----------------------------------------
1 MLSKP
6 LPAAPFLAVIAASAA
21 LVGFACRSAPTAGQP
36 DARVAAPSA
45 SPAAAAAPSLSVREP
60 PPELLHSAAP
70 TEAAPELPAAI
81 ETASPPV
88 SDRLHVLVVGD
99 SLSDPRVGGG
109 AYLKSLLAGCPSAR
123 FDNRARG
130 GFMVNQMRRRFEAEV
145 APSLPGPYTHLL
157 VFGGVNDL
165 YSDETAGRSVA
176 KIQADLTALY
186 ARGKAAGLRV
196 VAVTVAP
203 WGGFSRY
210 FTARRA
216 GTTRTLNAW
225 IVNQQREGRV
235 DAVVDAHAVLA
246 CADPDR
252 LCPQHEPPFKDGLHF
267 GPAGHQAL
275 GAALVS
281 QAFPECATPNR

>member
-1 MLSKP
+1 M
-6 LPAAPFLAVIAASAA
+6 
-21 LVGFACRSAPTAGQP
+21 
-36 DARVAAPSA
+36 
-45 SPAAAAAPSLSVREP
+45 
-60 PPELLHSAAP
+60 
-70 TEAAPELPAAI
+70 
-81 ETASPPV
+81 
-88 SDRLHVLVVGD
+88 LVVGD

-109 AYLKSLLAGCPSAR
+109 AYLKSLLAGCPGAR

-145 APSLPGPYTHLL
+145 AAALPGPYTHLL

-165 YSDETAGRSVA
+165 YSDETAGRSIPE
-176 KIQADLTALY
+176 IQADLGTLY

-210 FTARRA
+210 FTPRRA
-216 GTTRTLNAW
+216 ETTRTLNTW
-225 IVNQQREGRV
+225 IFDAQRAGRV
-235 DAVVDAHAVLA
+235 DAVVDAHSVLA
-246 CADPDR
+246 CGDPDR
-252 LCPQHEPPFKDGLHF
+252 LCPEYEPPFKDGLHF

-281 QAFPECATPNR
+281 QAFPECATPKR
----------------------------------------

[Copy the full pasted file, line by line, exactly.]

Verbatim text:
1 MLSKP
6 LPAAPFLAVIAASAA
21 LVGFACRSAPTAGQP
36 DARVAAPSA
45 SPAAAAAPSLSVREP
60 PPELLHSAAP
70 TEAAPELPAAI
81 ETASPPV
88 SDRLHVLVVGD
99 SLSDPRVGGG
109 AYLKSLLAGCPSAR
123 FDNRARG
130 GFMVNQMRRRFEAEV
145 APSLPGPYTHLL
157 VFGGVNDL
165 YSDETAGRSVA
176 KIQADLTALY
186 ARGKAAGLRV
196 VAVTVAP
203 WGGFSRY
210 FTARRA
216 GTTRTLNAW
225 IVNQQREGRV
235 DAVVDAHAVLA
246 CADPDR
252 LCPQHEPPFKDGLHF
267 GPAGHQAL
275 GAALVS
281 QAFPECATPNR

>member
-1 MLSKP
+1 M
-6 LPAAPFLAVIAASAA
+6 
-21 LVGFACRSAPTAGQP
+21 
-36 DARVAAPSA
+36 
-45 SPAAAAAPSLSVREP
+45 
-60 PPELLHSAAP
+60 
-70 TEAAPELPAAI
+70 
-81 ETASPPV
+81 
-88 SDRLHVLVVGD
+88 LVVGD

-109 AYLKSLLAGCPSAR
+109 AYLKSLLAGCPGAR

-145 APSLPGPYTHLL
+145 AAALPGPYTHLL

-165 YSDETAGRSVA
+165 YSDETAGRSIPE
-176 KIQADLTALY
+176 IQADLGTLY

-210 FTARRA
+210 FTPRRA
-216 GTTRTLNAW
+216 ETTRTLNTW
-225 IVNQQREGRV
+225 IFDAQRAGRV
-235 DAVVDAHAVLA
+235 DAVVDAHSVLA
-246 CADPDR
+246 CGDPDR
-252 LCPQHEPPFKDGLHF
+252 LCPEYEPPFKDGLHF

-281 QAFPECATPNR
+281 QAFPECATPKR